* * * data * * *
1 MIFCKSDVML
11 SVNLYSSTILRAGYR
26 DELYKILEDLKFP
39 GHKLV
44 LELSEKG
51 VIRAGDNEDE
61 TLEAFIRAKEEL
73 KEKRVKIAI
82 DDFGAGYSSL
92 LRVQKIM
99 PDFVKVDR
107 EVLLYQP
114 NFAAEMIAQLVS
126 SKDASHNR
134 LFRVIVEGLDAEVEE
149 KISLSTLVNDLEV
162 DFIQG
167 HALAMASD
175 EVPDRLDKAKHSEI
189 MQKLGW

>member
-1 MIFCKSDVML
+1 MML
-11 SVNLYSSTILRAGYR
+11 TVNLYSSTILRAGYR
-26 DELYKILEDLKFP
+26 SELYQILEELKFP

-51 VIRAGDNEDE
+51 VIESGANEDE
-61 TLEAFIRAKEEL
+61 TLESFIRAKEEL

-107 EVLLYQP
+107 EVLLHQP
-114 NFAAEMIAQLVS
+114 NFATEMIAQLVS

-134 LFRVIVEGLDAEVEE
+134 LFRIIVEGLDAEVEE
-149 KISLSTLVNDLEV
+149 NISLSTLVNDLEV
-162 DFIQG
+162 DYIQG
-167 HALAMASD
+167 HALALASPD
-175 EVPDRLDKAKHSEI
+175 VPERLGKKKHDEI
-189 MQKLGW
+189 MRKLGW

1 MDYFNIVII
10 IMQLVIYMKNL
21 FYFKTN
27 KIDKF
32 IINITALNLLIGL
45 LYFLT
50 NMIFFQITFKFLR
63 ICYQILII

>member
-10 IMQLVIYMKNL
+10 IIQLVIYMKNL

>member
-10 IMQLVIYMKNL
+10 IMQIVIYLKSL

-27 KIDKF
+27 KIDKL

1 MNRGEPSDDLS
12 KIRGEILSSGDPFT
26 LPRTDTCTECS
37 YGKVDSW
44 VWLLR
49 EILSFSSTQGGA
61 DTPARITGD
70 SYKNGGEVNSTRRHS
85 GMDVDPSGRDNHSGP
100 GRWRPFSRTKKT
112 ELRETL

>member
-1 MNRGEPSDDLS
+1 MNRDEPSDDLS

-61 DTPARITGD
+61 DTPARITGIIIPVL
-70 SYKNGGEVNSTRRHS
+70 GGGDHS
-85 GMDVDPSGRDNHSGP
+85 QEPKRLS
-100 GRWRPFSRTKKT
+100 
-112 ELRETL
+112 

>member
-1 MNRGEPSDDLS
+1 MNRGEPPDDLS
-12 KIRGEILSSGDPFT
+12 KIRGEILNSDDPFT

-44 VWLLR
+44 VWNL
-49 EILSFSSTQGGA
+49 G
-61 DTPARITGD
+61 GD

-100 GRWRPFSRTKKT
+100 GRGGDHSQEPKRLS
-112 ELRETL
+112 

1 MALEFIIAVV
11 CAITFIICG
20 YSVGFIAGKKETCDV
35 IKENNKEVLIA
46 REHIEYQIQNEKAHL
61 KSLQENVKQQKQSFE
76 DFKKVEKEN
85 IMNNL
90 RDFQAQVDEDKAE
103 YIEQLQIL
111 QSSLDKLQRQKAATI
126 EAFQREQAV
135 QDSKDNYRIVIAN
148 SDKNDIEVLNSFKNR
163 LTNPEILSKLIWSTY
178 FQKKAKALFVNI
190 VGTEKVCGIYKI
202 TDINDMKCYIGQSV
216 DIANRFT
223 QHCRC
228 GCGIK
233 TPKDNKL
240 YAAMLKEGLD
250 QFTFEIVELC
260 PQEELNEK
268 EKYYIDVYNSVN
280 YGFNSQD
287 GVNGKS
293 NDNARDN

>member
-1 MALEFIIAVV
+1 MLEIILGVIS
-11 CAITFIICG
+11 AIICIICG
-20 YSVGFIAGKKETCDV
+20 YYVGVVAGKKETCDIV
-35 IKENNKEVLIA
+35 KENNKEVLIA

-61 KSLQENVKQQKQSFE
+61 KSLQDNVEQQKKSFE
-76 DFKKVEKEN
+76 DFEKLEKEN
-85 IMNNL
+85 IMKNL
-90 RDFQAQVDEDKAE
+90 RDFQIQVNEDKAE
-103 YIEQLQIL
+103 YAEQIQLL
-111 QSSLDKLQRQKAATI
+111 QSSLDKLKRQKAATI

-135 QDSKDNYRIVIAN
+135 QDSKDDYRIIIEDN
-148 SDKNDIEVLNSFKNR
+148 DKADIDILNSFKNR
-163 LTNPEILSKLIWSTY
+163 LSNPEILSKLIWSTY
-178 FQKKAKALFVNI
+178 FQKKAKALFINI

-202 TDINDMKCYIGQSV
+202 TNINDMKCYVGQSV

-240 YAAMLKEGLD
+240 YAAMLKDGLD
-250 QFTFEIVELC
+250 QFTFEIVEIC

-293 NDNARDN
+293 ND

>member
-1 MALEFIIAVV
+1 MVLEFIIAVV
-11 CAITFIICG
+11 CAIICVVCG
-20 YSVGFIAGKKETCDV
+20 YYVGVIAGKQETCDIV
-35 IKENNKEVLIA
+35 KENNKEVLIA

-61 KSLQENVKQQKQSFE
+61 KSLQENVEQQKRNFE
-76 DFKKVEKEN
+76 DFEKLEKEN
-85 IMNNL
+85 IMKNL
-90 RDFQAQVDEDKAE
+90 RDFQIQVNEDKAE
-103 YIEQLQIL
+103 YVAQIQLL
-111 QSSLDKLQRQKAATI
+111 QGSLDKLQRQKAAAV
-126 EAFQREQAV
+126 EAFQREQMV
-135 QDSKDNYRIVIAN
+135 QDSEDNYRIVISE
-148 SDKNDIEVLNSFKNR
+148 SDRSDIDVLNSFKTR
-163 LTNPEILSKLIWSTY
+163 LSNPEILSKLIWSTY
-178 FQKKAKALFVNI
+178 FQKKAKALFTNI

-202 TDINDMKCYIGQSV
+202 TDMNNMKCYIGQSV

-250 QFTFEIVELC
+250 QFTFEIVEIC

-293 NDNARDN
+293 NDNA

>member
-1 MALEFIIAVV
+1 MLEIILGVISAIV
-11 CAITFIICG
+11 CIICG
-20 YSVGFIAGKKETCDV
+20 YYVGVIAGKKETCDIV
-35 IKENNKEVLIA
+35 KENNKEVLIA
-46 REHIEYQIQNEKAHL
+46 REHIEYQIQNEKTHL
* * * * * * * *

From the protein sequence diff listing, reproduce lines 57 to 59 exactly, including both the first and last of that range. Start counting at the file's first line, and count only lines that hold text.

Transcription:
-10 IMQLVIYMKNL
+10 IIQLVIYMKNL

>member